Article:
- Global growth will lead the way, the firm says, especially in China (Asia Pacific has 50% of the world's fixed broadband subscribers, and China Telecom (NYSE:CHA) is the worldwide share leader) -- as well as Russia, Brazil, Mexico, Arrgentina, Indonesia, Thailand and Vietnam.
- Other insights: DSL's still the biggest technology, but growth is coming via fiber-to-the-home and DOCSIS 3.0 cable; and FTTH subscribers grew 22% last year to cross the 100M-subscriber line.
- U.S.-traded players in the firm's report: T, BT, CHA, CHU, CHT, CMCSA, OTCQX:DTEGY, OTCPK:KDDIY, KT, NTT, ORAN, OTCQX:ROSYY, TI, TEF, OTCPK:TELNY, OTCPK:TLSNY, OTC:TMXLF, OTCPK:TLSYY, TWC, OTC:TRKNY, VZ, VIP, VOD
Thu, Apr. 9, 9:08 PM
- Don't let recent merger challenges and failures fool you, Michael Wolff argues: "M&A mania" is coming to a media conglomerate near you amid pressure for a new wave of consolidation.
- "Perhaps never before has consolidation been so much the flavor of the month, nor has it seemed so difficult to get a taste," he writes. "The table is set, but nobody's sitting down to eat."
- If Comcast (NASDAQ:CMCSA) fails in its bid for Time Warner Cable (NYSE:TWC), he notes, it just means other cablers will step up to match Comcast's ambition, and Comcast will still look for a way to stay dominant.
- He points to a number of mergers he thinks are easily imaginable: Viacom (NASDAQ:VIA) and FOX? Disney (NYSE:DIS) and Time Warner (NYSE:TWX)? TWC and Charter (NASDAQ:CHTR)? Discovery (NASDAQ:DISCA) and, well, most anyone (Disney, Fox, CBS)?
- Factors encouraging the wave: Media's all about video now, and the pure-play aspect makes merger logic cleaner; distribution and content are separate and now even antagonistic businesses; the growth of over-the-top means not unbundling but re-bundling; and everyone needs scale for negotiation strength in content and ad deals.
- Other key players: John Malone (LMCA, LBTYA, STRZA); Verizon (NYSE:VZ); Lions Gate (NYSE:LGF); Scripps Networks (NYSE:SNI); Netflix (NASDAQ:NFLX); DirecTV (NASDAQ:DTV) and AT&T (NYSE:T); Dish Network (NASDAQ:DISH).
Wed, Apr. 8, 3:38 PM
- AT&T (NYSE:T) will pay $25M to settle with the FCC over an alleged privacy breach at three of its international call centers -- the FCC's largest ever enforcement action.
- The agency started investigating a 168-day data breach last May. The FCC alleged that three employees at a call center in Mexico got paid by third parties to provide customer information.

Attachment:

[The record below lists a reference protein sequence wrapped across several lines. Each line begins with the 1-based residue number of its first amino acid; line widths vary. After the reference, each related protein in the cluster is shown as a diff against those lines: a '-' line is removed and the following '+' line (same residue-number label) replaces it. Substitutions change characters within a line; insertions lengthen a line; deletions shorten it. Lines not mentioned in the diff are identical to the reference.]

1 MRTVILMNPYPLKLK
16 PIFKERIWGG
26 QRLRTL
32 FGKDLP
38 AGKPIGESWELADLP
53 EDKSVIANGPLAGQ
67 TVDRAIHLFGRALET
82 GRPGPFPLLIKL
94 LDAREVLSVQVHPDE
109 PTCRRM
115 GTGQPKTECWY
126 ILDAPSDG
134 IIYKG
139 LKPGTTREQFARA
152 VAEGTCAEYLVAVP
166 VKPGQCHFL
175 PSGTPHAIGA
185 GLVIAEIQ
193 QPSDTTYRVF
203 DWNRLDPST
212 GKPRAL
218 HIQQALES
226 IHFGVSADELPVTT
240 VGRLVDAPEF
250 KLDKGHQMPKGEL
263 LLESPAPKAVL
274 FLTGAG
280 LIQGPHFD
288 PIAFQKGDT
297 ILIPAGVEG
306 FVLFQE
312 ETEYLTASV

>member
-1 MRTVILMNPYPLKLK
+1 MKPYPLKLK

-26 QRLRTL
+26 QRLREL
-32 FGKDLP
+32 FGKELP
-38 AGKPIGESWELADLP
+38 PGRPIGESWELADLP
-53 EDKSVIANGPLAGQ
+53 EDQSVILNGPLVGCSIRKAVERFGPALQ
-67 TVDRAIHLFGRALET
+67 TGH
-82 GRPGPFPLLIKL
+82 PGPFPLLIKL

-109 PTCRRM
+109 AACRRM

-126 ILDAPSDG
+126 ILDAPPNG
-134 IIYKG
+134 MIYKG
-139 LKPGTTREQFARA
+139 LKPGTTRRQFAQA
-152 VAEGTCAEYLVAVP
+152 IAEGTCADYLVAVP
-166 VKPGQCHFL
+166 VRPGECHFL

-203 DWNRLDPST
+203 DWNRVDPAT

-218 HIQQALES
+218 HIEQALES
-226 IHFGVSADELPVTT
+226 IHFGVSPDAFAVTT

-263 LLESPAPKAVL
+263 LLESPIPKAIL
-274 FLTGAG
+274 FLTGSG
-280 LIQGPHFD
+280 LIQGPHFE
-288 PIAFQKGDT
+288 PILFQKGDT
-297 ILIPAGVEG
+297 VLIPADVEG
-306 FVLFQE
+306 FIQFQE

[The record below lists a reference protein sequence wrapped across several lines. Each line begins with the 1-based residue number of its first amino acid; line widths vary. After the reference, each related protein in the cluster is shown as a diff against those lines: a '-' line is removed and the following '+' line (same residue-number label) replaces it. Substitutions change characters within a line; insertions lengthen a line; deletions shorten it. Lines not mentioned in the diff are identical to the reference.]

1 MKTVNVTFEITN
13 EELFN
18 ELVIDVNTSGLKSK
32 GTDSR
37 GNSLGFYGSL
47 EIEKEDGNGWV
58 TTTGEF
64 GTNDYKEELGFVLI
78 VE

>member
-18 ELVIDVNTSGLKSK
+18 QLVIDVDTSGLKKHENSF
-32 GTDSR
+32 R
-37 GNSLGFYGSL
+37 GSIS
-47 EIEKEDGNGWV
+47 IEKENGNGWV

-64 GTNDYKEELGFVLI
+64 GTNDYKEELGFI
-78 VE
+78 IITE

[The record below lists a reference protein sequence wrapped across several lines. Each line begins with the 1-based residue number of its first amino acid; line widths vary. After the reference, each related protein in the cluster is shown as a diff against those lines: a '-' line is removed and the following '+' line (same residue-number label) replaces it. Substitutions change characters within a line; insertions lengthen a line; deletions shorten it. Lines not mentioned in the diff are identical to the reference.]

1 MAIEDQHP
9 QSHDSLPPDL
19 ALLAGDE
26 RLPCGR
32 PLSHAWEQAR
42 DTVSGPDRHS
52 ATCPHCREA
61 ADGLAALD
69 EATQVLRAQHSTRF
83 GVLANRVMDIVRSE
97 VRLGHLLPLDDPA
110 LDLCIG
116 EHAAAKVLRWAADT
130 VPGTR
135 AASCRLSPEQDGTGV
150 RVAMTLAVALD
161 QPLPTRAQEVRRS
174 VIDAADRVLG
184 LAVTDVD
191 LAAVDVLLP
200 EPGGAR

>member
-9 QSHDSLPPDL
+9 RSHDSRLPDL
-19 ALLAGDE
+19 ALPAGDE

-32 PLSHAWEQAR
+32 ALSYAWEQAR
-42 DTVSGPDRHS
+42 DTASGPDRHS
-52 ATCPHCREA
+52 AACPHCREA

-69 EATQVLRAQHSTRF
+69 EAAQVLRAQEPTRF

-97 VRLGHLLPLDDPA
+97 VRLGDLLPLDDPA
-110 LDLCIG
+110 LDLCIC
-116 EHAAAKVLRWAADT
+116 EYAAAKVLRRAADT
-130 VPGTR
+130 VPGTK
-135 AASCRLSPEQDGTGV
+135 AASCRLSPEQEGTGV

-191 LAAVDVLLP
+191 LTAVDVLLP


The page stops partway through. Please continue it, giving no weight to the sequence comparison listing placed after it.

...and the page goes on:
- AT&T told the FCC it also had data breaches in Colombia and the Philippines, involving 40 employees and affecting some 211K customer accounts.
- Along with the fine, AT&T is paying for credit monitoring services for affected accounts and is changing policies to strengthen its security.
Tue, Apr. 7, 11:49 AM
- As expected, AT&T's (NYSE:T) $49B purchase of DirecTV (NASDAQ:DTV) is headed for an easier approval than Comcast's takeover of Time Warner Cable -- and the AT&T deal may wrap before April is through, with a few "action packed" weeks ahead, says Morgan Stanley's Simon Flannery.
- Flannery sees limited opposition to the deal, though he does warn about risks including AT&T's leverage in the deal and its recent $18B purchase of wireless spectrum.
- But the purchase may have taken too long -- way too long in coming, says analyst Craig Moffett, since the deal is "oh so 2005."
- "There was a certain logic to it at the time," Moffett says, pointing out that buying a satellite distribution arm would have been better 10 years ago, when Verizon was building a future-proof fiber network and AT&T's network limitations were clear even then.
- "Don't get us wrong. DirecTV is a well-run asset," Moffett writes, "with a sterling brand and strong management, and the company's free cash flow will clearly help sustain AT&T's dividend. But it is hard to make the case for genuine strategic fit between the two companies."
- Previously: With regulator eyes on Comcast-TWC, is AT&T's DirecTV purchase skating? (Mar. 17 2015)
Sun, Apr. 5, 9:18 AM
- T, PM, VZ, DUK, STX, GM, GE, MCD, CAT and DOW are 10 “high-quality” S&P 500 stocks with dividend yields of 3.5-5.7% and promising growth potential, Barron’s says, citing Howard Silverblatt of Standard & Poor’s Financial Services.
- 60 companies in the S&P 500 yield 3.5% or more, but the above stocks cover their dividends from estimated 2015 earnings. The list also excludes REITs and MLPs.
Sun, Apr. 5, 8:47 AM
- Google (NASDAQ:GOOG) is in talks with Hutchison Whampoa (OTCPK:HUWHY, OTCPK:HUWHF) for a deal that would allow Americans to use their phones abroad at no extra cost. Hutchison could give Google access to mobile service in the UK, Ireland, Italy, and several more markets.